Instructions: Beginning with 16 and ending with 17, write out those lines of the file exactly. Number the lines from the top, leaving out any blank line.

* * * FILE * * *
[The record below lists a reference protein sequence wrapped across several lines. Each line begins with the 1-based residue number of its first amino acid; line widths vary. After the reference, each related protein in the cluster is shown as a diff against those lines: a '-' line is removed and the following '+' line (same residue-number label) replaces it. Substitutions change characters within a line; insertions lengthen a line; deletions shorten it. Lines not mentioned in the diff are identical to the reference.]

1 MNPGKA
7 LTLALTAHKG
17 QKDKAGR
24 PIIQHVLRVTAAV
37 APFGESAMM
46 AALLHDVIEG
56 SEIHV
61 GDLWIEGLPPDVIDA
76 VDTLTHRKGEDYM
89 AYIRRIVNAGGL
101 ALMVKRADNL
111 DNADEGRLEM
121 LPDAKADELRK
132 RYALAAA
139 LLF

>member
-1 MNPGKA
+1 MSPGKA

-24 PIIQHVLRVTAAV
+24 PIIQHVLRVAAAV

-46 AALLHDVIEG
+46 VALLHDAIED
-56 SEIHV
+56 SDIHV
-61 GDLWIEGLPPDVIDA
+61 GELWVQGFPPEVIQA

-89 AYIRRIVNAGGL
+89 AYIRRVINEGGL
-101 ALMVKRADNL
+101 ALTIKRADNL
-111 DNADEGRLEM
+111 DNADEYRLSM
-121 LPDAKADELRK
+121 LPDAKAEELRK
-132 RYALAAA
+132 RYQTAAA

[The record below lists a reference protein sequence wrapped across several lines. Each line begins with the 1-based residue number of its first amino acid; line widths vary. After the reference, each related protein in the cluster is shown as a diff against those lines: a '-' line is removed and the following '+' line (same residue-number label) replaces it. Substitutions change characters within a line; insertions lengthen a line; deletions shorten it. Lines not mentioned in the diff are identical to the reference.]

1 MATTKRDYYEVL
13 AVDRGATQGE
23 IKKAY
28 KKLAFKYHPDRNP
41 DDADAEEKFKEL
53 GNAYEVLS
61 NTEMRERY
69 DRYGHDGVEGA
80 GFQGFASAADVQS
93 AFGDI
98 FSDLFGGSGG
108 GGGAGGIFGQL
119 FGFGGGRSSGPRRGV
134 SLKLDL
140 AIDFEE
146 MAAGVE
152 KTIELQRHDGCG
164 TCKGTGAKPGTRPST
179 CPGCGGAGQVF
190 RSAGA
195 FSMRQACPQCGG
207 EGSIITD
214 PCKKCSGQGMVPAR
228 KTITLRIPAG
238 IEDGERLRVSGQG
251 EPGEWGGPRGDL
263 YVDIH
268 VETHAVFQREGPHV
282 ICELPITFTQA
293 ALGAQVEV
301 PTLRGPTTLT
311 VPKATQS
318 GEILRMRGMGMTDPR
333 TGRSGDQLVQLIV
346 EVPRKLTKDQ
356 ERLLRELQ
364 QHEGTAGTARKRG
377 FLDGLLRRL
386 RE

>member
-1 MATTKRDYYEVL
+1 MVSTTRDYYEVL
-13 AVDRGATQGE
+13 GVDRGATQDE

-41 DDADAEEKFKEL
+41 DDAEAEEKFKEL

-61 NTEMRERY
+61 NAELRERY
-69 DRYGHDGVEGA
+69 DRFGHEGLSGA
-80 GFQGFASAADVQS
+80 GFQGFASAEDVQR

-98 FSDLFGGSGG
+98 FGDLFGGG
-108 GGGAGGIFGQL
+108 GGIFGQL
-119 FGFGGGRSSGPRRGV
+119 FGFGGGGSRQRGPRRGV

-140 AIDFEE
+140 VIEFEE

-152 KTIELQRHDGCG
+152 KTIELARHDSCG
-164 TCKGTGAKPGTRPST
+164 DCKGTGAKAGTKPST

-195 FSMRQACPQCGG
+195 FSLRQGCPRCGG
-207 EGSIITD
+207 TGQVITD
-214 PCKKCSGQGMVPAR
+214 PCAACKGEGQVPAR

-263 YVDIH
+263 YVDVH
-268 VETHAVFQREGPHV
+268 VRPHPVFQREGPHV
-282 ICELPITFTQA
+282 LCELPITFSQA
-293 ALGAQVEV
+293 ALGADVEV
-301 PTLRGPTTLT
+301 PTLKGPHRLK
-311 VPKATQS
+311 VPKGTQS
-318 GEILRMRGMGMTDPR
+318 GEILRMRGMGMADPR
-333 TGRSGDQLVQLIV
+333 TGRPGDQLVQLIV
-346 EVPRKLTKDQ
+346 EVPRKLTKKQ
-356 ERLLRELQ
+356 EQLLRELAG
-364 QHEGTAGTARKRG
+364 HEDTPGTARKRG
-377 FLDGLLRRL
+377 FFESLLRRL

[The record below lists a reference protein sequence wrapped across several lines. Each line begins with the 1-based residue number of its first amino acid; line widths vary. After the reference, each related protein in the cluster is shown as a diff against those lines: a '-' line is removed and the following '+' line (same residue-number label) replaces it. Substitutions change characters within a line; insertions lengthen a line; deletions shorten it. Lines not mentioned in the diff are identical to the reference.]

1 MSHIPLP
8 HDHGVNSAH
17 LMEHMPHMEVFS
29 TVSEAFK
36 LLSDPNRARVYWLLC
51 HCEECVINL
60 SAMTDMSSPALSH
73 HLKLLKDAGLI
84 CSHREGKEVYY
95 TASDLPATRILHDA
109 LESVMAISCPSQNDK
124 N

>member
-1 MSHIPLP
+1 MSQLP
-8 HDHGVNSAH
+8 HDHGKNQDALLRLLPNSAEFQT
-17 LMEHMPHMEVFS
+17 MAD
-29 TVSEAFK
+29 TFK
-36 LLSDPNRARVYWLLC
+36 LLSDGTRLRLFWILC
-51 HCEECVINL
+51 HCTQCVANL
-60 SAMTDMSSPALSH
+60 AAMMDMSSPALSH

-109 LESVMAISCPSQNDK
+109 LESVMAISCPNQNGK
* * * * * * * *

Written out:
139 LLF

>member